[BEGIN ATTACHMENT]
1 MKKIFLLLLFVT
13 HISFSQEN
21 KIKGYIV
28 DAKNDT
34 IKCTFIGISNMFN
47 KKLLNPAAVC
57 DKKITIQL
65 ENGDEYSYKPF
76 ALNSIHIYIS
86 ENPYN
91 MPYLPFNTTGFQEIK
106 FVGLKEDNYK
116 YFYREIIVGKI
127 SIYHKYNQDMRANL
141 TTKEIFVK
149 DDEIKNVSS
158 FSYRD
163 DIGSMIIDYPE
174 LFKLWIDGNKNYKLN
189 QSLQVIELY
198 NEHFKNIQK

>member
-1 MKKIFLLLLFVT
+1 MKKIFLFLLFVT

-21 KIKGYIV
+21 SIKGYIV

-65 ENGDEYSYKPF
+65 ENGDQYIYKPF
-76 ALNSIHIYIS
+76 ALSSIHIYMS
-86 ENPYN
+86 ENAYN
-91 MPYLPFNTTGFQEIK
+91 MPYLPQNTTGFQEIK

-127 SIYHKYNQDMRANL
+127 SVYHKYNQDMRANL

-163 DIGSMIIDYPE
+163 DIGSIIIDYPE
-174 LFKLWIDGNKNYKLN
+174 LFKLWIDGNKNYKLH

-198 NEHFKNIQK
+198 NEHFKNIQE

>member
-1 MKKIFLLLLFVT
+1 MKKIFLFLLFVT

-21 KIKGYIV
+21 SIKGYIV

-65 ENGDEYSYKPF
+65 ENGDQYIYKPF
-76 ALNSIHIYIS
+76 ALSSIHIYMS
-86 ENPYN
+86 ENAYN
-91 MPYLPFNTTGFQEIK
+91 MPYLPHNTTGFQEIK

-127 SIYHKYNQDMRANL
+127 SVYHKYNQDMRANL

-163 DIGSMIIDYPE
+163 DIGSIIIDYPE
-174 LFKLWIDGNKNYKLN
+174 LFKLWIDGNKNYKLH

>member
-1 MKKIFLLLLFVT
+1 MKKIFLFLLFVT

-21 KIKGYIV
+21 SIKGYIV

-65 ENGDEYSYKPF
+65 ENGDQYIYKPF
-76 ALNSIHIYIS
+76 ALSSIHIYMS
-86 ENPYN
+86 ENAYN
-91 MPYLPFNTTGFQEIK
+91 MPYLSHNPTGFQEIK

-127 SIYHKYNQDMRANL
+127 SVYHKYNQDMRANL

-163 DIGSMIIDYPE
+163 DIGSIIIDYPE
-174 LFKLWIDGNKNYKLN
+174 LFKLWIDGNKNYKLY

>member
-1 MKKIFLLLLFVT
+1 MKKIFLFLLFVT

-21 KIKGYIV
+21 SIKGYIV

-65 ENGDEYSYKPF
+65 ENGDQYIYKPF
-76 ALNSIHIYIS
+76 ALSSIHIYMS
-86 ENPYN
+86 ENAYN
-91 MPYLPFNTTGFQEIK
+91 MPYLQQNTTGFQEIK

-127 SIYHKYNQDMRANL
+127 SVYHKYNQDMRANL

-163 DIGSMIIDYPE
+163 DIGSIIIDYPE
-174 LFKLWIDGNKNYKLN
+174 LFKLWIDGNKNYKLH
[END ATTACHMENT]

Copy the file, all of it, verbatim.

1 MKKIFLLLLFVT
13 HISFSQEN
21 KIKGYIV
28 DAKNDT
34 IKCTFIGISNMFN
47 KKLLNPAAVC
57 DKKITIQL
65 ENGDEYSYKPF
76 ALNSIHIYIS
86 ENPYN
91 MPYLPFNTTGFQEIK
106 FVGLKEDNYK
116 YFYREIIVGKI
127 SIYHKYNQDMRANL
141 TTKEIFVK
149 DDEIKNVSS
158 FSYRD
163 DIGSMIIDYPE
174 LFKLWIDGNKNYKLN
189 QSLQVIELY
198 NEHFKNIQK

>member
-1 MKKIFLLLLFVT
+1 MKKIFLFLLFVT

-21 KIKGYIV
+21 SIKGYIV

-65 ENGDEYSYKPF
+65 ENGDQYIYKPF
-76 ALNSIHIYIS
+76 ALSSIHIYMS
-86 ENPYN
+86 ENAYN
-91 MPYLPFNTTGFQEIK
+91 MPYLPQNTTGFQEIK

-127 SIYHKYNQDMRANL
+127 SVYHKYNQDMRANL

-163 DIGSMIIDYPE
+163 DIGSIIIDYPE
-174 LFKLWIDGNKNYKLN
+174 LFKLWIDGNKNYKLH

-198 NEHFKNIQK
+198 NEHFKNIQE

>member
-1 MKKIFLLLLFVT
+1 MKKIFLFLLFVT

-21 KIKGYIV
+21 SIKGYIV

-65 ENGDEYSYKPF
+65 ENGDQYIYKPF
-76 ALNSIHIYIS
+76 ALSSIHIYMS
-86 ENPYN
+86 ENAYN
-91 MPYLPFNTTGFQEIK
+91 MPYLPHNTTGFQEIK

-127 SIYHKYNQDMRANL
+127 SVYHKYNQDMRANL

-163 DIGSMIIDYPE
+163 DIGSIIIDYPE
-174 LFKLWIDGNKNYKLN
+174 LFKLWIDGNKNYKLH

>member
-1 MKKIFLLLLFVT
+1 MKKIFLFLLFVT

-21 KIKGYIV
+21 SIKGYIV

-65 ENGDEYSYKPF
+65 ENGDQYIYKPF
-76 ALNSIHIYIS
+76 ALSSIHIYMS
-86 ENPYN
+86 ENAYN
-91 MPYLPFNTTGFQEIK
+91 MPYLSHNPTGFQEIK

-127 SIYHKYNQDMRANL
+127 SVYHKYNQDMRANL

-163 DIGSMIIDYPE
+163 DIGSIIIDYPE
-174 LFKLWIDGNKNYKLN
+174 LFKLWIDGNKNYKLY

>member
-1 MKKIFLLLLFVT
+1 MKKIFLFLLFVT

-21 KIKGYIV
+21 SIKGYIV

-65 ENGDEYSYKPF
+65 ENGDQYIYKPF
-76 ALNSIHIYIS
+76 ALSSIHIYMS
-86 ENPYN
+86 ENAYN
-91 MPYLPFNTTGFQEIK
+91 MPYLQQNTTGFQEIK

-127 SIYHKYNQDMRANL
+127 SVYHKYNQDMRANL

-163 DIGSMIIDYPE
+163 DIGSIIIDYPE
-174 LFKLWIDGNKNYKLN
+174 LFKLWIDGNKNYKLH